The Union Broadband Committee took another step toward bringing broadband infrastructure to the town at its June 10 meeting.

Currently, the committee is pursuing two options: the Midcoast Broadband Coalition and a private arrangement with LCI/Tidewater. Both of these avenues require a $5,000 investment.

The committee unanimously agreed to ask the Union Board of Selectmen to approve $5,000 for the coalition. This is the cost for Union to be included in the coalition’s feasibility study.

The board already approved the initial $5,000 for the LCI engineering study at a previous meeting.

Currently, the coalition consists of Camden, Hope, Lincolnville, Northport, Rockland, Rockport, South Thomaston and Thomaston.

Like the coalition, the committee’s goals is to get fiber infrastructure in place so residents can subscribe, just like electricity. They want high speed fiber broadband available across town to all residents.

Committee secretary John Gibbons said current choices for Union residents are Digital Subscriber Lines, cable internet and wireless internet. “Beyond that, there’s not much,” Gibbons said.

The broadband committee sent out a survey of Union residents a few months ago, and Gibbons said the bottom line was most people were not happy with their internet.

The biggest problems residents identified in the survey were low speed, low reliability and high cost.

Gibbons said the committee suspected the high cost was not because the dollar amount was too high, but that residents did not feel they were getting the services they were paying for.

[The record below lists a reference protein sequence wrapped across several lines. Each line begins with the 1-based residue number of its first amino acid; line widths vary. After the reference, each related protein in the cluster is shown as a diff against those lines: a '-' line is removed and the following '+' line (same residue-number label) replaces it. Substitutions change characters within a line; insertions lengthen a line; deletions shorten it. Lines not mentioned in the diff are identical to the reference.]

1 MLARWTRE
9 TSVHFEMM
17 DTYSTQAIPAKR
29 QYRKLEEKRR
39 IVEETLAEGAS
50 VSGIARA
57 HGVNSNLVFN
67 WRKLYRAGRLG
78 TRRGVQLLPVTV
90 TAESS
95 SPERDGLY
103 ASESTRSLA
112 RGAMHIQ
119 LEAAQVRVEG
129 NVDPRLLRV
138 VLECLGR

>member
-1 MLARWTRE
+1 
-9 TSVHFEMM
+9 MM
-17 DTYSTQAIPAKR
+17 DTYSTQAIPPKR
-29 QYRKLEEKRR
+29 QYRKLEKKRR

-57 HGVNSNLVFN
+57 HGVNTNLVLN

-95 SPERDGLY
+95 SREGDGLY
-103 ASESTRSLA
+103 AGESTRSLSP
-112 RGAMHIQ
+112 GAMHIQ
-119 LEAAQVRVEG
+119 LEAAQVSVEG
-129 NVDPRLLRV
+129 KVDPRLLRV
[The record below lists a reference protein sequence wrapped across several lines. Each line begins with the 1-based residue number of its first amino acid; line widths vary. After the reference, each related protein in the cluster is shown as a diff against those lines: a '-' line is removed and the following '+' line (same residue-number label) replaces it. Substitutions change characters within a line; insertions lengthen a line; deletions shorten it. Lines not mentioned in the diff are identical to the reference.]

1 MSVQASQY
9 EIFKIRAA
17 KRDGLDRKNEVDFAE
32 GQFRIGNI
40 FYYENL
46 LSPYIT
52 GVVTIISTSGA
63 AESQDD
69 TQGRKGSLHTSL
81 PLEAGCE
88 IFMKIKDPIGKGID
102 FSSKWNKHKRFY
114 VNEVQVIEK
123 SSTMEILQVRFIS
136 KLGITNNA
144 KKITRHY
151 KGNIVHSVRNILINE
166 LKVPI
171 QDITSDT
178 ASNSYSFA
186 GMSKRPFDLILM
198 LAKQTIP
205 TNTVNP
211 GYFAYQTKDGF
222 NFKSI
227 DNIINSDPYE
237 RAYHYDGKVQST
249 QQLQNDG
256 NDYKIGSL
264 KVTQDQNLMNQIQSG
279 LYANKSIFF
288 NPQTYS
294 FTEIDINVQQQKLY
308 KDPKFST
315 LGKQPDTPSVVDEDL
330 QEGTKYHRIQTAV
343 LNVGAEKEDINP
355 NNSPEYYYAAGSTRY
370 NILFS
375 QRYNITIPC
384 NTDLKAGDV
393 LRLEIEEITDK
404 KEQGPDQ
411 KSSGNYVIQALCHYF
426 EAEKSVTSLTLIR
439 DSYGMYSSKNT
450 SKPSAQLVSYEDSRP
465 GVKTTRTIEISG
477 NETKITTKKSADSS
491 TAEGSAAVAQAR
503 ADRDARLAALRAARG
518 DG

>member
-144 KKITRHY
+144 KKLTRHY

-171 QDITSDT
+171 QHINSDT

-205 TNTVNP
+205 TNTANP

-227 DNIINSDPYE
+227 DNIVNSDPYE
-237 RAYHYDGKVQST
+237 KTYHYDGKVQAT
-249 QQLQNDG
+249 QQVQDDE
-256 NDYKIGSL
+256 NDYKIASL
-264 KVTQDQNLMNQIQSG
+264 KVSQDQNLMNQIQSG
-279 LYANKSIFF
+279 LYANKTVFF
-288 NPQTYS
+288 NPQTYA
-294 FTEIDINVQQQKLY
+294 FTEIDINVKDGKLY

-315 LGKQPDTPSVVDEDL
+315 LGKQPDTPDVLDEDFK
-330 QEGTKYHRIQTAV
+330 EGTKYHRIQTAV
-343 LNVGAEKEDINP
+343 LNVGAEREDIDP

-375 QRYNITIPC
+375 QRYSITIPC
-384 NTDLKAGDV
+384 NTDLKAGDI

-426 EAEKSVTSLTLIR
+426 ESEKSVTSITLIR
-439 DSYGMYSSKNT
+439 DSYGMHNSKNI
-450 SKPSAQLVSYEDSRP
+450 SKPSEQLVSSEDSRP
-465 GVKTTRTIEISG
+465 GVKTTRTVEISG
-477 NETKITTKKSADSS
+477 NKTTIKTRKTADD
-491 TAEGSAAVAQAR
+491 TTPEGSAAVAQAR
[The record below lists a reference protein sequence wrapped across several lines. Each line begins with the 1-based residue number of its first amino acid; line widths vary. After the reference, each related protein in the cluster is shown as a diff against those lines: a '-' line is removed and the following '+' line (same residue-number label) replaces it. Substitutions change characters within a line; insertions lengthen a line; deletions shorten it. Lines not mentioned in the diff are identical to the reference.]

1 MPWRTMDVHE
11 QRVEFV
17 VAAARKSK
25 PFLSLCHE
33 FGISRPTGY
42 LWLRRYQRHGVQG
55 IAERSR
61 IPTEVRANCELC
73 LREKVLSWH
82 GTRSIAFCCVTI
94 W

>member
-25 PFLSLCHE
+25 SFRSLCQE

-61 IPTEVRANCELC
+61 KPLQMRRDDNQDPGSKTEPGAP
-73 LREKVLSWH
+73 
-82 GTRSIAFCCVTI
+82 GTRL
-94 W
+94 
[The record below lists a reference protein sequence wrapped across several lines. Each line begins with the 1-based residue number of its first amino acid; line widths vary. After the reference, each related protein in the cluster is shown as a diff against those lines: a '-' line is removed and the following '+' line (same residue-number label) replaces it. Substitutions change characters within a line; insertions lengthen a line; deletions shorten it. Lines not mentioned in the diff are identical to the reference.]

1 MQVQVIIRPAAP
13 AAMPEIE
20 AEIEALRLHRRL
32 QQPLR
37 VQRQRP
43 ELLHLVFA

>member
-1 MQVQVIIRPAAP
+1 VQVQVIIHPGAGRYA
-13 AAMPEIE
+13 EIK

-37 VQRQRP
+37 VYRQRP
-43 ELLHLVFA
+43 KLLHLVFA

Committee chair and Board of Selectmen member Adam Fuller emphasized that the committee was not aiming for a subsidized municipal broadband, but instead to have the option available for residents to subscribe.

While the committee is investigating both options, they have not committed to either yet.

Gibbons said neither LCI nor the coalition gave them a definitive timeline, but he suspected both would have information for the committee around August or September.

Fuller said he was glad to hear both LCI and the broadband coalition were on similar timelines, so the committee would be able to compare the two choices.

“Realistically, I don’t see us continuing to follow both options once these studies are done,” Fuller said. “We want to have both options in our hands to show the voters.”

Both options will involve pursuing grants to help pay for installing the infrastructure as well.

Gibbons said the criteria for the definition of underserved internet customers was recently changed to 50/10. This means internet users must have an access speed of less than 50 megabytes per second downloading and 10 megabytes per second uploading to be considered underserved.

This change in criteria will open much more of Union to these grants, Gibbons said.

Committee member Holly Savage pointed out it was possible the committee would spend this $5,000 with the coalition and discover the town would not be included in the phase one group of towns that will get the first broadband infrastructure.

Gibbons said he felt confident that if Union did not make the cut as a phase one town, the committee would no longer be interested in pursuing the Midcoast Broadband Coalition and would instead continue with LCI.

Fuller said the committee was not committing anything beyond the $5,000 for each group’s study. Down the road, the committee would know they invested equally in both options to find out with one was best for the town.

The next broadband committee meeting is scheduled for June 29 and will be held over Zoom.

The agenda and meeting information can be found on the town’s website.